Advocacy is the voice that calls out inequities, that shines a light on injustices, and directs critical conversations. Advocates have unique and valuable insights into the diverse needs and experiences of survivors and their families, and are critical to informing policy change.
Advocacy comes in many forms, from individualized safety planning, to community mobilization for social justice, to lobbying for survivor-centered public policy. As our July Technical Assistance Question (TAQ) suggests,"advocates working in communities at the local level bring essential perspectives and knowledge to policy advocacy efforts."
Just as advocacy can be varied, so can the advocate. Those on the front line of service provision are advocates. Those walking the halls of city, county, state and federal buildings lifting up the voices of survivors are advocates. Those participating in marches, rallies, vigils, and awareness events pushing against injustice are advocates. Advocates are also the people at the hotel desk that recognize and step in to stop trafficking. Or the counselor who understands and supports a survivor who wants to provide a normal first day of school for her child.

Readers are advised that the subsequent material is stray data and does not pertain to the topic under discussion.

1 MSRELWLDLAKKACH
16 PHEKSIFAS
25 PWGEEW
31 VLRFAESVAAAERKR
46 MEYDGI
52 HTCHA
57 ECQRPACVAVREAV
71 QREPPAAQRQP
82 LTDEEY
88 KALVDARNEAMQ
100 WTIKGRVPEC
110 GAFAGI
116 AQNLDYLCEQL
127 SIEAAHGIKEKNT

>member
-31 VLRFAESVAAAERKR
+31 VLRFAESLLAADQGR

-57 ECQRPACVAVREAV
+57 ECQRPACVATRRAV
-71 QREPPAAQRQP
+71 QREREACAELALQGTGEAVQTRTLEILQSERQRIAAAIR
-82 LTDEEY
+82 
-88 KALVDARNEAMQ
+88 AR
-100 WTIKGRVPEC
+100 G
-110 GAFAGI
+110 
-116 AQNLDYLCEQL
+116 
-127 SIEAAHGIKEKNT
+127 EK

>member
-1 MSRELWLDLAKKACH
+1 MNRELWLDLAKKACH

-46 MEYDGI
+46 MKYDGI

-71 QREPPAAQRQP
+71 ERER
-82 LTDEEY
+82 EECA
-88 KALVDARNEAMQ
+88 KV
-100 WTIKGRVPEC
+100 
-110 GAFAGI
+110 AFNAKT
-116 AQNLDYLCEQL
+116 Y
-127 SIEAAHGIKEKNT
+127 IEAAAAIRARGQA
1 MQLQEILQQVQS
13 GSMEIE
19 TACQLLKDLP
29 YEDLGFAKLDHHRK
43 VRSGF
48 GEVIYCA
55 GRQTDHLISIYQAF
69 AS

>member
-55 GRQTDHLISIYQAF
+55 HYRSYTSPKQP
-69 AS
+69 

“Unless someone like you cares a whole awful lot, nothing is going to get better. It’s not.” –The Lorax, Dr. Suess
Advocates are all around and can be found in places we often don't think to look. Now more than ever, we are at a crossroads where our advocacy must expand outside of our usual efforts and partners. As we look ahead to Domestic Violence Awareness Month in October, we offer up in this edition, a wide variety of resources and partnerships aimed to inform and enhance your own advocacy efforts.
This eNewsletter spotlights new and notable resources and initiatives from NRCDV that encourage all of us to reflect on our journey, celebrate our successes, and move forward together towards social change.
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